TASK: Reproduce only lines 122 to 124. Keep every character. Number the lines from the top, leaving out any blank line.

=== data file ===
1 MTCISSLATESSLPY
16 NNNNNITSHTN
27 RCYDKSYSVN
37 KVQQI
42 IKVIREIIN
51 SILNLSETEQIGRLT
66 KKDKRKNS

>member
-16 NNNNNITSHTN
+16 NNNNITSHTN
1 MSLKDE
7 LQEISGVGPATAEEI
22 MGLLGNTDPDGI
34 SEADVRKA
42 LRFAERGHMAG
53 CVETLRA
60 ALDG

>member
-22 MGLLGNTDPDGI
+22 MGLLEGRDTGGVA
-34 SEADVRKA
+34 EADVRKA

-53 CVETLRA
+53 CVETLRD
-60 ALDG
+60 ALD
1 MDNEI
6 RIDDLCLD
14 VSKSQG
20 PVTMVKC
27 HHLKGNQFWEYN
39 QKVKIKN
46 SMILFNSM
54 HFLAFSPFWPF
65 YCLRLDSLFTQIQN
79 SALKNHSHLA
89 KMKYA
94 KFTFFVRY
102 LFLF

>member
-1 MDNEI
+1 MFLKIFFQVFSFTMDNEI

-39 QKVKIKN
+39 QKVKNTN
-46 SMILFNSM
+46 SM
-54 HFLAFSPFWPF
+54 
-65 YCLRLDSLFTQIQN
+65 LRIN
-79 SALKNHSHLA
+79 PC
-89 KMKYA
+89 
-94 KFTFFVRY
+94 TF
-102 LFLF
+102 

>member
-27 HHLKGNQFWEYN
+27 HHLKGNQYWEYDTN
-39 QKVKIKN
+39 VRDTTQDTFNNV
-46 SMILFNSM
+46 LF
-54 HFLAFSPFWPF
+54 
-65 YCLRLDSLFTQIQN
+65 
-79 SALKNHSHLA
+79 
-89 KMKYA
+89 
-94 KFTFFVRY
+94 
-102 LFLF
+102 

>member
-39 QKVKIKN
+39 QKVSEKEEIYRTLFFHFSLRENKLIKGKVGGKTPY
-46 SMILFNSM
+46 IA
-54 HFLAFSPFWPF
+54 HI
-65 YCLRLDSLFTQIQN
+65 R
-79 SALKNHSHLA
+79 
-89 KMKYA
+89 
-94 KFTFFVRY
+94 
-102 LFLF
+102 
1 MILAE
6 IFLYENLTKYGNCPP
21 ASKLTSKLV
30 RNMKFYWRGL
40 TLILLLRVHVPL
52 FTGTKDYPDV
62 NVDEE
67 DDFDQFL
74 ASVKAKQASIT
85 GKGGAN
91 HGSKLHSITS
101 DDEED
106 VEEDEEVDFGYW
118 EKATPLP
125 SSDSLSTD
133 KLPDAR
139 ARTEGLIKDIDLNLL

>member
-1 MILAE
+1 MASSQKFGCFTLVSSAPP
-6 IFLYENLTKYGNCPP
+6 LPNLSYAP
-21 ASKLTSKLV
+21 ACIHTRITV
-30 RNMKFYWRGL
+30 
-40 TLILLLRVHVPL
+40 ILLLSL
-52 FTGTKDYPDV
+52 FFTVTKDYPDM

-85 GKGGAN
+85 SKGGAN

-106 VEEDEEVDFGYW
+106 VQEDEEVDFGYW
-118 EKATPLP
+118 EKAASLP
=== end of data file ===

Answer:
+40 ILLLSL
-52 FTGTKDYPDV
+52 FFTVTKDYPDM